Coaching the Un-Self Aware
By Steve Ellis
Lack of self-awareness in individuals can disrupt relationships and get in the way of building trust and foundations. Effective leaders need to tackle this head-on.
Great self-awareness — knowing who we are and how we’re seen- is important for job performance, career success, and leadership effectiveness. However, it’s in remarkably short supply in today’s workplace. An HBR piece of research found that although 95% of people think they’re self-aware, only 10 to 15% actually are.
At the office, we don’t have to look far to find unaware colleagues- people who, despite past successes, solid qualifications, or irrefutable intelligence, display a complete lack of insight into how they are coming across.
Un-self-aware colleagues aren’t just frustrating; they can cut a team’s chances of success in half. According to our research, other consequences of working with unaware colleagues include increased stress, decreased motivation, and a greater likelihood of leaving one’s job.
So how do we deal with these situations and is it possible to help the unaware see themselves more clearly?
What’s behind the tension?
When we’re having trouble working with someone, the problem isn’t always a lack of self-awareness on their part. Interpersonal conflict can arise from different priorities, incompatible communication styles, or a lack of trust.
To determine whether you’re truly dealing with an un-self-aware person, consider how others around them feel. Typically, if someone is unaware, there’s a consensus about their behavior (i.e., it won’t just be you). More specifically, HBR found several consistent behaviours of un-self-aware individuals:
They won’t listen to, or accept, critical feedback.
They cannot empathize with, or take the perspective of, others.
They have difficulty “reading a room” and tailoring their message to their audience.
They possess an inflated opinion of their contributions and performance.
They are hurtful to others without realizing it.
They take credit for successes and blame others for failures.
Helping the unaware
Once you’ve determined someone suffers from a lack of self-awareness, it’s time to honestly assess whether they can be helped. Think about their intentions and whether they want to change. Have you seen them ask for a different perspective or welcome critical feedback? This suggests that it’s possible to help them become more self-aware.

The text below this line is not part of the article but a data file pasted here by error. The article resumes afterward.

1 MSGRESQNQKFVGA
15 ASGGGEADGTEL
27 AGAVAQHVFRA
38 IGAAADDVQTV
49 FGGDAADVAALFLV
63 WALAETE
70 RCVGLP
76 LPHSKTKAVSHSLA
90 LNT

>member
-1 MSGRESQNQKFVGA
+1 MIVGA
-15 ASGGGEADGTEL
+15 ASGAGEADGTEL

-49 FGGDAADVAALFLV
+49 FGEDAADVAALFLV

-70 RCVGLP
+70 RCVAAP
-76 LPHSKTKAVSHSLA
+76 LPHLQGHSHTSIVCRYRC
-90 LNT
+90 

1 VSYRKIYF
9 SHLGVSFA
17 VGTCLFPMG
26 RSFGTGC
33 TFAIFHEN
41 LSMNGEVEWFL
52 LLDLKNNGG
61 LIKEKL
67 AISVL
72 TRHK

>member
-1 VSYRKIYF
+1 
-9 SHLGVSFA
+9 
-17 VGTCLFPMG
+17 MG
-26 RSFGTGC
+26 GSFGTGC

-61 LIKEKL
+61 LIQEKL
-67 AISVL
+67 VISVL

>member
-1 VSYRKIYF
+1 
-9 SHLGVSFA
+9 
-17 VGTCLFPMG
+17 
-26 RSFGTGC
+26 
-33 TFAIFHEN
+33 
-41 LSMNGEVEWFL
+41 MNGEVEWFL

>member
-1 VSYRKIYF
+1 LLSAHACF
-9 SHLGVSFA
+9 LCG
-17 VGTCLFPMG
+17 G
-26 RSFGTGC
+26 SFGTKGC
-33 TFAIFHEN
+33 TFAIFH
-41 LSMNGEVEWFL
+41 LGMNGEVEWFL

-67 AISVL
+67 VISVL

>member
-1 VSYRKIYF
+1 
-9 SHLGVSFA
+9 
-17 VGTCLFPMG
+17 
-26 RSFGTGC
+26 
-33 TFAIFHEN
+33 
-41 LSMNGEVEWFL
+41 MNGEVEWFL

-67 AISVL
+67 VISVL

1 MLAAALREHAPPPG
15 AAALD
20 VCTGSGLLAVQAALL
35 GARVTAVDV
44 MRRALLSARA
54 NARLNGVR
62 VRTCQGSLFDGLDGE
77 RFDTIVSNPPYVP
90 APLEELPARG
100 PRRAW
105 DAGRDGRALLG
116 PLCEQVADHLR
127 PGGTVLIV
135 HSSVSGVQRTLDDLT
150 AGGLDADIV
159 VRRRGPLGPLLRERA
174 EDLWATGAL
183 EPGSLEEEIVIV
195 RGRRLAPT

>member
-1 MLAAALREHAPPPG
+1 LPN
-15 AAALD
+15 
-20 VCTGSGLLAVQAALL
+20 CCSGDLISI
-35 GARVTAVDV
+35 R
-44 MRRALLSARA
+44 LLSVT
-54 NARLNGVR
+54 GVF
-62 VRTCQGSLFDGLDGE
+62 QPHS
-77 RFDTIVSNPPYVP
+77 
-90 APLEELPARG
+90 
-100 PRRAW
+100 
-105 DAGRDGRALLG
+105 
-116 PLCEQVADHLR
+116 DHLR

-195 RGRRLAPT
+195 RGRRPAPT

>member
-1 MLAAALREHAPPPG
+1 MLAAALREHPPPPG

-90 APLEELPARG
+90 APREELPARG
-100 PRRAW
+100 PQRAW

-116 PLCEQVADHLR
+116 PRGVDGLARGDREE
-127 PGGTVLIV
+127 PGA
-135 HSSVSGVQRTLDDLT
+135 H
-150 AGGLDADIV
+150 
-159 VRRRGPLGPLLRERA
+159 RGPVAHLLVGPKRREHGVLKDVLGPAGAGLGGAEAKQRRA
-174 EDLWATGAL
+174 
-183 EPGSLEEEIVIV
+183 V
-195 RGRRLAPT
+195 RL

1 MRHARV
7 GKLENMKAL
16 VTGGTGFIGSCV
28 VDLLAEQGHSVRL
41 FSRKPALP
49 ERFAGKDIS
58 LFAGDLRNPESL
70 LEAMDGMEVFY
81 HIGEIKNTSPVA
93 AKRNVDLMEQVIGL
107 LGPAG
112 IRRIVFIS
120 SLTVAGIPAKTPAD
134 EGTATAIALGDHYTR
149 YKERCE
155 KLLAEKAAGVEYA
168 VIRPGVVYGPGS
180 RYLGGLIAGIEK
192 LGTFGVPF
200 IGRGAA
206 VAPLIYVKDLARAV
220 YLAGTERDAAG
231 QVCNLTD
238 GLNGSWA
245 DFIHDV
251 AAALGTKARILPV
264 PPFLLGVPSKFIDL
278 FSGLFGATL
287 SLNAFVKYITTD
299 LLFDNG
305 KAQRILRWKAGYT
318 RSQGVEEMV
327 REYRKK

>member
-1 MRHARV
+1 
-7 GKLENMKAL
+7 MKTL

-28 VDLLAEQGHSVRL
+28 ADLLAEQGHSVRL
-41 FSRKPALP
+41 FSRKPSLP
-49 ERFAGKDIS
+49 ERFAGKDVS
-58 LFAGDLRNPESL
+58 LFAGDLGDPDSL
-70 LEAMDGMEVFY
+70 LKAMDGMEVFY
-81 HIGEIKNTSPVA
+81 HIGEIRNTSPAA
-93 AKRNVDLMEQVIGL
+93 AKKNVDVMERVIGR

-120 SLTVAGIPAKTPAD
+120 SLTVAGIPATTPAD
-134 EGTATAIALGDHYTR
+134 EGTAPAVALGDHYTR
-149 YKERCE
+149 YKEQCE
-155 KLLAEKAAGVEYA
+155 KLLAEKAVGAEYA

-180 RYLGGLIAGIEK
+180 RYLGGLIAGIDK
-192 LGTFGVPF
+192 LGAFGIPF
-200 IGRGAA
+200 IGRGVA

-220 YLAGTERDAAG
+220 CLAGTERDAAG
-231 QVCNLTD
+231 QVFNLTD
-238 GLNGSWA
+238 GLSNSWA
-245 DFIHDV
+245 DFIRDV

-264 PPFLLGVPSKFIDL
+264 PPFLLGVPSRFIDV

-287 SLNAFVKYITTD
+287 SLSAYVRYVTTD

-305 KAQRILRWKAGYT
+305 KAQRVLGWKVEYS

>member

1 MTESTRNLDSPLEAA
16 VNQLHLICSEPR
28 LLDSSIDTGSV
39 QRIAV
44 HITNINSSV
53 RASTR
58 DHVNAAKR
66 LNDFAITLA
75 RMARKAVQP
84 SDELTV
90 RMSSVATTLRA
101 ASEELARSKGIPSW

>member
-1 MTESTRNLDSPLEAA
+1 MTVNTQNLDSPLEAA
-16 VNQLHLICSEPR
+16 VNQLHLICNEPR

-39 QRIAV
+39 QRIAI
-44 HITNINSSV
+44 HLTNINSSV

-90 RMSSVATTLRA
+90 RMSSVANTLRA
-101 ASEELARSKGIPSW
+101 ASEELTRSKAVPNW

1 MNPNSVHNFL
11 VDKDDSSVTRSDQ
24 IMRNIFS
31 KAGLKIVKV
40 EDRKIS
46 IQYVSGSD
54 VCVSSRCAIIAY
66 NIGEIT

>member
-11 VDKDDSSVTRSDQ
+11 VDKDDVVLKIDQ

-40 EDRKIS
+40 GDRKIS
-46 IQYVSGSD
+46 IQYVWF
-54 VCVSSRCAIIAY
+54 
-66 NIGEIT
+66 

What to do?
It’s easy to feel hopeless when you can’t help someone who is unaware. The good news is that although we can’t force insight on them, we can minimize their impact on us.
Mindfully reframe their behavior: The popular workplace practice of mindfulness can be an effective tool for dealing with the unaware. Specifically, noticing what we’re feeling in a given moment allows us to reframe the situation and be more resilient.
Find their humanity: As easy as it can be to forget, even the most unaware among us are still human. If we remember this, instead of flying off the handle when they’re behaving badly, we can recognize that, at the core, their unaware behavior is a sign that they are struggling. We can adopt the mindset of compassion without judgment.
Play the long game: When it comes to dealing with the unaware, one of the most important things to remember is that just because they’re that way now doesn’t mean they won’t change in the future. Unaware behaviors sometimes have to be pointed out multiple times before the feedback begins to stick.
The HBR research studied people who made dramatic, transformational improvements in their self-awareness. Though it takes courage, commitment, and humility, it is indeed possible—and whether or not the people around us choose to improve their self-awareness, we have complete control over the choice to improve ours. At the end of the day, perhaps that’s where our energy is best spent.